Building stability with art
Sara Rose enrolled on an Art for Health & Wellbeing class two years ago while struggling with bipolar disorder and social anxiety. She then attended further courses – Creative Drawing, Weaving and Textiles – and all the while, the WEA helped to build up her confidence in a gentle way.
Originally a maths teacher in Turkey, Hava was eager to continue sharing her knowledge. When she attended her first WEA class she had low levels of English language skills but did not let that be a barrier. This year she has been accepted to study PGCE Maths at the University of Oxford.
Writing a new chapter in education
Kimberley Robinson attended a WEA “Introduction to Support Work in Schools” course that was delivered in partnership with the Essex Jobcentres under their Skills Work Academy Programme (SWAP).
Learning to crawl again
Seinab moved to the UK and struggled with her English skills. Joining a WEA class not only gave her the language skills she needed but also made her more confident to support her children.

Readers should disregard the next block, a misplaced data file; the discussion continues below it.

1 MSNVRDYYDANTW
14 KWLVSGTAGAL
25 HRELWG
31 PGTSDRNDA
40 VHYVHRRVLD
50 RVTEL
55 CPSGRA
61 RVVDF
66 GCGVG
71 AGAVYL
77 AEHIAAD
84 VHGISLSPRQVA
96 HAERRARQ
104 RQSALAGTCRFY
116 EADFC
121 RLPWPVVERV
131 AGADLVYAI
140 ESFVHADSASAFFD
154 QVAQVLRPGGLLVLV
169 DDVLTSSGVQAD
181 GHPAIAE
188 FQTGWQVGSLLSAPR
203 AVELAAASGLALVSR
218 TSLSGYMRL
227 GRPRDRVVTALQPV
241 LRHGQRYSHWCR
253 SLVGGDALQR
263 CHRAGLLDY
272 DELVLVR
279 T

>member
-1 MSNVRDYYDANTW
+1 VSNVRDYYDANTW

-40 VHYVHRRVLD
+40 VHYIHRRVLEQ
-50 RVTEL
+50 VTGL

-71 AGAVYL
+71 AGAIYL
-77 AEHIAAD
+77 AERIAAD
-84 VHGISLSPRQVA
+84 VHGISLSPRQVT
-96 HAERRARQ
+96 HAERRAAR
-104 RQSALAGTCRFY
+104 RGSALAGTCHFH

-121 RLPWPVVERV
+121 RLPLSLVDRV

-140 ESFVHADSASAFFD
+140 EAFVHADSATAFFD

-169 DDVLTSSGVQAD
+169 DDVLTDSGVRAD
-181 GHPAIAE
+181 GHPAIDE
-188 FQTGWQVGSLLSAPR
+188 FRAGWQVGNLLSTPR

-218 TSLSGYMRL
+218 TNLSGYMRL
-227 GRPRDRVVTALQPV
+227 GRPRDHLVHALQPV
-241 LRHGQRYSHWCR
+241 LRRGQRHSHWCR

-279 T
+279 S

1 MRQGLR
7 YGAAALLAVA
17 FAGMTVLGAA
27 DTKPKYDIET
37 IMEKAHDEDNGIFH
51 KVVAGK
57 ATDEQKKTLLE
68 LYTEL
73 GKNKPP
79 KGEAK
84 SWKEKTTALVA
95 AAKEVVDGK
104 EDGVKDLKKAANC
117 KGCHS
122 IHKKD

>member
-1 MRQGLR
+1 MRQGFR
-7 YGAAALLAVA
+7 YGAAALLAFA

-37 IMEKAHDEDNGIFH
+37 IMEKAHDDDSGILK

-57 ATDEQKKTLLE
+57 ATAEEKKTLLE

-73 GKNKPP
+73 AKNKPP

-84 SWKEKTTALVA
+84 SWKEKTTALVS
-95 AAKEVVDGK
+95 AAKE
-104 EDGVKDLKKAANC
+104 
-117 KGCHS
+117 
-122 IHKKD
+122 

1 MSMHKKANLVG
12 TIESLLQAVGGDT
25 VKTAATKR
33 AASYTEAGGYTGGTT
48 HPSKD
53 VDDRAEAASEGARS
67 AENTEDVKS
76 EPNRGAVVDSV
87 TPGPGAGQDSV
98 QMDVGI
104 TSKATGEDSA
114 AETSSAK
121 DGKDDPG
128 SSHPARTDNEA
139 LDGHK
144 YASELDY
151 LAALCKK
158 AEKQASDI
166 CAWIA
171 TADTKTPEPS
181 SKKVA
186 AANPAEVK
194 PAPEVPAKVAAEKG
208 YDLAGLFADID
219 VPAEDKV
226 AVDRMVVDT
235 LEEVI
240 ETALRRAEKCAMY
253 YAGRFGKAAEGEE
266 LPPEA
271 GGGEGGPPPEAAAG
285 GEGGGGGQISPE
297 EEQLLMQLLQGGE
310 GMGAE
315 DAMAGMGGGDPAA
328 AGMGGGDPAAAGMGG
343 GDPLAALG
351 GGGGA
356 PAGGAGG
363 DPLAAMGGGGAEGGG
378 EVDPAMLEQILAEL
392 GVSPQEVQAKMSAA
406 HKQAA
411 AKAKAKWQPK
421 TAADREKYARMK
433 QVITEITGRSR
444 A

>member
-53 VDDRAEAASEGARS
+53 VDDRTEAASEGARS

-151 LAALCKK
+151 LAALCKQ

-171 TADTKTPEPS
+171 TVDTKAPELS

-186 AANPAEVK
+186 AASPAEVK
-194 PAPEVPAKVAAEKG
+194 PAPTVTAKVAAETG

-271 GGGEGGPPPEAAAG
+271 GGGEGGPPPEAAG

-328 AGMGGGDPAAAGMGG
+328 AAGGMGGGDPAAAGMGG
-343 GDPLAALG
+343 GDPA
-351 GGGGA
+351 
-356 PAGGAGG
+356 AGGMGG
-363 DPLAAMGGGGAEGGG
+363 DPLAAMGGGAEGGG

A friend to all who know her
Hazel came to the WEA in 2019 after exhausting all avenues into education. She found the childcare assistance she needed to complete her studies and volunteer placements – and so fulfil her dream of working in a school. She has developed a thirst for knowledge with the WEA. Who knows how far it will take her?
Now I'm Free
Tulay was unable to access the ESOL classes she needed when she arrived in the UK from Turkey – until she discovered the WEA’s New Links project in Coventry.
Never too late to learn
Margaret’s teacher taunted her as a child because she couldn’t read. Her confidence evaporated. 40 years later, encouraged by her WEA tutor, she is now a published poet.
No rush, no pressure
Vicky has completed the Include IT* Course at Change Grow Live in Widnes. During lockdown, she received support from the WEA, including the use of a tablet. She has now progressed to studying maths and English, and is completing an accountancy course at college.